HOWTO: Export and Compare Security Policies between 2 different Windows Machines

Today I had a need to compare the local security policies between two domain controllers to verify the audit configuration on each. I figured this could be easily achieved using the Security Configuration and Analysis MMC built into Windows. The tool seems to work well with comparing with pre-defined baselines but for the life of me I could not figure out how to export the current configuration for analysis on another machine. While this proved to ultimately be fruitless, it did lead me down a several hour rabbit hole that thankfully did ultimately result in a solution.

The solution ultimately was looking outside of the core Windows OS to a free download from Microsoft called the Security Compliance Manager. That can be found here:

Note: This is a 132MB download and requires a SQL server to install. I installed SQL 2008 R2 Express on the same machine without issue. If you’d like to know how I configured SQL, see this blog post:

Otherwise the install is simply a next, next finish kind of thing.  Once it’s installed, you can launch it from your start menu. The first time you launch it will likely take 5+ minutes while it loads in all of the policy modules for all of the supported products. Once it’s installed, you should see a screen similar to this:

At this point, you might be thinking as I did that somewhere in the UI you would tell it to scan a remote computer to pull its current configuration. I’ll save you some time and tell you that the Security Compliance Manager does not allow you to import live configurations. It only works for comparing baselines. That obviously doesn’t help us much. If you look in the top right, you’ll see an option for Import GPO Backup (folder). Don’t be fooled as I did. This is not just for GPOs but can also import the local security policy from a machine. The question now becomes, how do you generate the configuration? After much more digging, I discovered, almost by accident, the following file that was generated as part of the installation of the SCM:

“C:\Program Files (x86)\Microsoft Security Compliance Manager\LGPO\LocalGPO.msi”

It turns out that this is a tool that has an option to scan a machine and export the configuration into a GPO format that the SCM can understand. Once it’s installed, it’ll create the following folder and files:

C:\Program Files (x86)\LocalGPO


  • You now want to copy this folder to the destination machine that you want to scan. (You may be able to simply run this from a UNC path – I haven’t tested that yet)
  • On the destination machine, right click on command-line here.cmd and choose Run as Administrator
  • UPDATE: If you run this on Windows Server 2012 R2, you’ll get an error stating the OS is not supported.  You can bypass this check by following the steps here:
    n the localgpo.wsf file, search for the line “If(Left(strOpVer,3) = “6.2”) and (strProductType <> “1”) then
    Replace it with: If(Left(strOpVer,3) = “6.2” or (Left(strOpVer,3) = “6.3”)) and (strProductType <> “1”) then 
  • If you scroll up a bit, you’ll see in the help the line we need to export the configuration which is:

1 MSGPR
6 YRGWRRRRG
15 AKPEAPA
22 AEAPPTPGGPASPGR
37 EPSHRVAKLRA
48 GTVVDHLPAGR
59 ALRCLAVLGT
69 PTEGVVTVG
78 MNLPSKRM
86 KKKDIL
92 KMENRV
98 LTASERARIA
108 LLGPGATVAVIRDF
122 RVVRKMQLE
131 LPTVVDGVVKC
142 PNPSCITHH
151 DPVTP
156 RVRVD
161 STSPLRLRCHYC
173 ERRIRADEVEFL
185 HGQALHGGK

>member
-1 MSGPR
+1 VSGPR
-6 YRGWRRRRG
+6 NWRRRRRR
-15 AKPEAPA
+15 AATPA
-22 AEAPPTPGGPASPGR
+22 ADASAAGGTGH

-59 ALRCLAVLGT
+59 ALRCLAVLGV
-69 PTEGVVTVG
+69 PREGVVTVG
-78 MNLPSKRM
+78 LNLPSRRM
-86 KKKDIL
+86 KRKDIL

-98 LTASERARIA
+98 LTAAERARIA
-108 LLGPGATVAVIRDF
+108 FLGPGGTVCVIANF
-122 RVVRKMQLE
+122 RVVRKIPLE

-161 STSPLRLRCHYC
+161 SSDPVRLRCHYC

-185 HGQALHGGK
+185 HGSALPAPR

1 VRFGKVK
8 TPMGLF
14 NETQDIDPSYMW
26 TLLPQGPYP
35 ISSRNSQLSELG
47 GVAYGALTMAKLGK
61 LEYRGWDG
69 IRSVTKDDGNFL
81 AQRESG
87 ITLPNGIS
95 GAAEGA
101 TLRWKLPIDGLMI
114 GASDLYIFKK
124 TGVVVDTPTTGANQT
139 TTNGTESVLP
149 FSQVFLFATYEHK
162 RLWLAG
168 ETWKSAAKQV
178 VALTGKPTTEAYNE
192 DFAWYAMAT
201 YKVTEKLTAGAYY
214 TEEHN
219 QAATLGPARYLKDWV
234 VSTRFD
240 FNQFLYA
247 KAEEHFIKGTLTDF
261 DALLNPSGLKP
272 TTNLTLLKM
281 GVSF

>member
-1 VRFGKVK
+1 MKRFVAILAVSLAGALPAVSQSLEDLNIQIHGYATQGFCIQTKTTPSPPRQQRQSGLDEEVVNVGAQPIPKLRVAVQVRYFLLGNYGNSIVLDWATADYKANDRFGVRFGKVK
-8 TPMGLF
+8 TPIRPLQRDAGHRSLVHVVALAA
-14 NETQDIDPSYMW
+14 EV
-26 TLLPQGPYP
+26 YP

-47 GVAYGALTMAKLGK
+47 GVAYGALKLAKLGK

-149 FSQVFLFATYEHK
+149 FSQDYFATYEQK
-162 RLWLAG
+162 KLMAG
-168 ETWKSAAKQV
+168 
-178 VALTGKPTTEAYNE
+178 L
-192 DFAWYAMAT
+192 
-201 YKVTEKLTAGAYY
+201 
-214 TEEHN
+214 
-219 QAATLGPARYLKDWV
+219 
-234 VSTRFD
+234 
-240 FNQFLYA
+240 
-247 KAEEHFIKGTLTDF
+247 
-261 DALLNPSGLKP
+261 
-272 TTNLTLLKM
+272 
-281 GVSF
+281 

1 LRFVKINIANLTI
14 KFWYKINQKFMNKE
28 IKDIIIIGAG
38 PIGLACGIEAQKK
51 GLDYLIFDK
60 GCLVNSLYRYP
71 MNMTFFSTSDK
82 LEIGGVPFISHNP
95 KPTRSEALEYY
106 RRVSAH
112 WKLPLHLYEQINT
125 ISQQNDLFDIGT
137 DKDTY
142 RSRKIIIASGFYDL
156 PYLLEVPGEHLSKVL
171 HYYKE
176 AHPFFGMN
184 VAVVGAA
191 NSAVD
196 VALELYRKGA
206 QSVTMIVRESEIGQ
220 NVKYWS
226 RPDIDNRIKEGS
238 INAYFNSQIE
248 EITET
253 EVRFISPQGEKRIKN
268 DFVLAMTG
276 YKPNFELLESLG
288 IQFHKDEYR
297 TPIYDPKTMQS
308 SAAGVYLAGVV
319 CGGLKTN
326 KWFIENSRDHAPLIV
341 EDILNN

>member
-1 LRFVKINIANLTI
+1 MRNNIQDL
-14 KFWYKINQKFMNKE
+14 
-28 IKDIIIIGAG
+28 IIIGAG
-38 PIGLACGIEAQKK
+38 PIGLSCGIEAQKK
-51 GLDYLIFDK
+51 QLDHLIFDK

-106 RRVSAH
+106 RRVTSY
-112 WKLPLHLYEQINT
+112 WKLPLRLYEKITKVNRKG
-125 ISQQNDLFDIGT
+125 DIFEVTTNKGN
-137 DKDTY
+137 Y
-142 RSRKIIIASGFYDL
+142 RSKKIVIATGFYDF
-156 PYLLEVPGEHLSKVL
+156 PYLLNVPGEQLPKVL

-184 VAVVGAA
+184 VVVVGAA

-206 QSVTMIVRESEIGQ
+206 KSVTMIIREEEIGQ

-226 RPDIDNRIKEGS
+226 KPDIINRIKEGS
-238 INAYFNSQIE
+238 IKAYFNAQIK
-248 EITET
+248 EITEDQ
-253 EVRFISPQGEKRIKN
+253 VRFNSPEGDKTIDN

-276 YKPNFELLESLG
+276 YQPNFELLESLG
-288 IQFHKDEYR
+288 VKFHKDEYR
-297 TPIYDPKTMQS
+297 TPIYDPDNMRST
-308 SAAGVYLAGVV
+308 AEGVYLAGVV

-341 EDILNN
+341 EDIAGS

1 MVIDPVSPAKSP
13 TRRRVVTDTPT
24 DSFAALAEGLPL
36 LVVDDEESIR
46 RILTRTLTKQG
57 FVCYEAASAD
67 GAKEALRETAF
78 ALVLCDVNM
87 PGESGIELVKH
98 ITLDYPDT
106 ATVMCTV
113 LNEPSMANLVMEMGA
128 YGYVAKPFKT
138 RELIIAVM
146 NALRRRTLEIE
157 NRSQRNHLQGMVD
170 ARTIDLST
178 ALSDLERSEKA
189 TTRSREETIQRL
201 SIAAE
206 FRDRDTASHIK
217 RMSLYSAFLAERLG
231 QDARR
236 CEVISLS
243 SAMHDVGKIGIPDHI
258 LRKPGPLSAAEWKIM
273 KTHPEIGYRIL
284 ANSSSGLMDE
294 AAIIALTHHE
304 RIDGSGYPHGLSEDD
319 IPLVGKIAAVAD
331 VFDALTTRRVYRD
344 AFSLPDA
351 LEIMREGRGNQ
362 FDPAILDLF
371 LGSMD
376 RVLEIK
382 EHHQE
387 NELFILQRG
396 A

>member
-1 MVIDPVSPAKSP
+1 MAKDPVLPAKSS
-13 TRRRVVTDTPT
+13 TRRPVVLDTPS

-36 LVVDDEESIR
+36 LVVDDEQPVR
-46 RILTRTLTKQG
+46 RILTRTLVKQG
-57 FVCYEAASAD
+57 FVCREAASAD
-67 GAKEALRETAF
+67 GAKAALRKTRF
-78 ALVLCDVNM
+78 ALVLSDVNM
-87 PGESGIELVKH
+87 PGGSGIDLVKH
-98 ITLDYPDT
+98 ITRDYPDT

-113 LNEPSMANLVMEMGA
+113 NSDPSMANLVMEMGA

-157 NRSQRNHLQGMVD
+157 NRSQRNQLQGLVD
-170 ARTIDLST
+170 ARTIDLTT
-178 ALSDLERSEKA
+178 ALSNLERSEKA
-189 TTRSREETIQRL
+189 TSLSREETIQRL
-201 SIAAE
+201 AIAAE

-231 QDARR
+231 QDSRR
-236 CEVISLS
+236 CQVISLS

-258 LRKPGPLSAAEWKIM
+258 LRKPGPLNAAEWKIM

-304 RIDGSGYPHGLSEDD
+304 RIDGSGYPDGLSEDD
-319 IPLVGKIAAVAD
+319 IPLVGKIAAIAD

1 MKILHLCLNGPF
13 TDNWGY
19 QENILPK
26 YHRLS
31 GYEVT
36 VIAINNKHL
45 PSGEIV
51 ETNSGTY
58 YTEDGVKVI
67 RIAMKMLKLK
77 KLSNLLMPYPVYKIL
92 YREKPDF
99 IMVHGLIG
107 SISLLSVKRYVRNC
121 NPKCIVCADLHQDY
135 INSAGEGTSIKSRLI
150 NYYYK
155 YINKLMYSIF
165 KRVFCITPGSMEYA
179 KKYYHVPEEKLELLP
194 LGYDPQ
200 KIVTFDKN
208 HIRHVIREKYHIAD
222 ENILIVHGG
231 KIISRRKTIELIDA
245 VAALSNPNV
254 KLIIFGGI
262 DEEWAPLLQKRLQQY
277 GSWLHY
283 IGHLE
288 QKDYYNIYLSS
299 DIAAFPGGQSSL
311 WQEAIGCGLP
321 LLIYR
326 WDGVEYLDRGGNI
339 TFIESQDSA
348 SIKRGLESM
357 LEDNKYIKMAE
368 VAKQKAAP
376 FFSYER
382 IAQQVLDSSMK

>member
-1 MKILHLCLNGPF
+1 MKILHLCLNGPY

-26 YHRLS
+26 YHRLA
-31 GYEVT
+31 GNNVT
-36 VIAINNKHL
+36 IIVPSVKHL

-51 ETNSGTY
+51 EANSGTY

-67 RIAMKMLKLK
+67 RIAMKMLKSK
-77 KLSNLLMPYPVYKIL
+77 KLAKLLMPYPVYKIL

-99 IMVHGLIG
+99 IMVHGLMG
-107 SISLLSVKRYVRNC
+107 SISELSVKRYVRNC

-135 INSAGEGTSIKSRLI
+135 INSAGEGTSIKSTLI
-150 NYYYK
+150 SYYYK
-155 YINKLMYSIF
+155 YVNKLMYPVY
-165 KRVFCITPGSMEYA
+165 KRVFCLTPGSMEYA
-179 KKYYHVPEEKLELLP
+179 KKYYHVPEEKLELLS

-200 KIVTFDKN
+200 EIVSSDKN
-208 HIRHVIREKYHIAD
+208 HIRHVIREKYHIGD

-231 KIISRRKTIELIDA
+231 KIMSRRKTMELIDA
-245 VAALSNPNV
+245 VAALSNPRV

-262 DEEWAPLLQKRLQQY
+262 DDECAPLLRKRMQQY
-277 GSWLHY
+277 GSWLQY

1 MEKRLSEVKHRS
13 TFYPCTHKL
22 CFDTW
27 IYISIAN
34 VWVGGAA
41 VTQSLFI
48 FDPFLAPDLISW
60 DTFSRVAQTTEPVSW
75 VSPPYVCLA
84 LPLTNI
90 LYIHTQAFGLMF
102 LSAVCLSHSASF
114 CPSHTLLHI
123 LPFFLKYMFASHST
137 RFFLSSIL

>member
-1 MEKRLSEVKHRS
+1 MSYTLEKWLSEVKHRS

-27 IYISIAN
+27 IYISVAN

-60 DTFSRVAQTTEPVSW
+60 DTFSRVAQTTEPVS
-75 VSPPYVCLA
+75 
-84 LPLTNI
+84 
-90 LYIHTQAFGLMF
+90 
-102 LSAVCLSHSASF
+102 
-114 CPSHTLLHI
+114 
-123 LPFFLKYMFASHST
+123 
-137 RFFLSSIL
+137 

cscript LocalGPO.wsf /Path:C:\GPObackups /Export

  • Note: You’ll need to create the folder referenced in advance
  • When you run the command a new sub folder will be created with a GUID that looks just like a typical GPO



  • Go back to the SCM and choose that Import GPO button we described above
  • Select the specific GPO GUID folder. (If you select the root, the import will fail)


  • Now, repeat these steps for the second machine that you want to compare with the results you just generated.
  • What you should now have in the left hand tree view pane is a group for GPO Import and under those are your two imports



  • Select one of the two GPOs (it doesn’t matter which and on the right hand side choose Compare / Merge



  • Choose the opposite GPO and press OK


  • Congratulations, you now have a detailed review of the difference between the configurations between the two machines


  • Note that there is also an Export to Excel button. This requires that Excel is configured to allow Excel Macros to run
  • Running that produces a report that is must easier to read and filter



    Hopefully this helps someone else out!


Skip to comment form

    • Ray on December 3, 2015 at 5:41 am
    • Reply

    Great piece of Information. I rarely use SCM and having your resource was invaluable!


    1. Hi Ray,

      I’m glad to hear you found this useful! Last month I found myself needing this information again but completely forgot about this HOWTO. I started Googling and made it almost a paragraph into this article before I realized that I was on my own site and I was the author! Goes to show you how important it is to document your learnings. You never know if you’ll end up helping yourself. 🙂

    • Kenny on April 20, 2021 at 1:28 pm
    • Reply

    Hi, could I use the SCM method you described to:
    1. how to query and export servers security configurations to another folder? Please only use scripting i.e. without the need to install any agent.

    2. Conduct (1) for cisco network devices too

    • MrDee on March 14, 2022 at 12:45 pm
    • Reply

    I don’t think this tool provides RSOP

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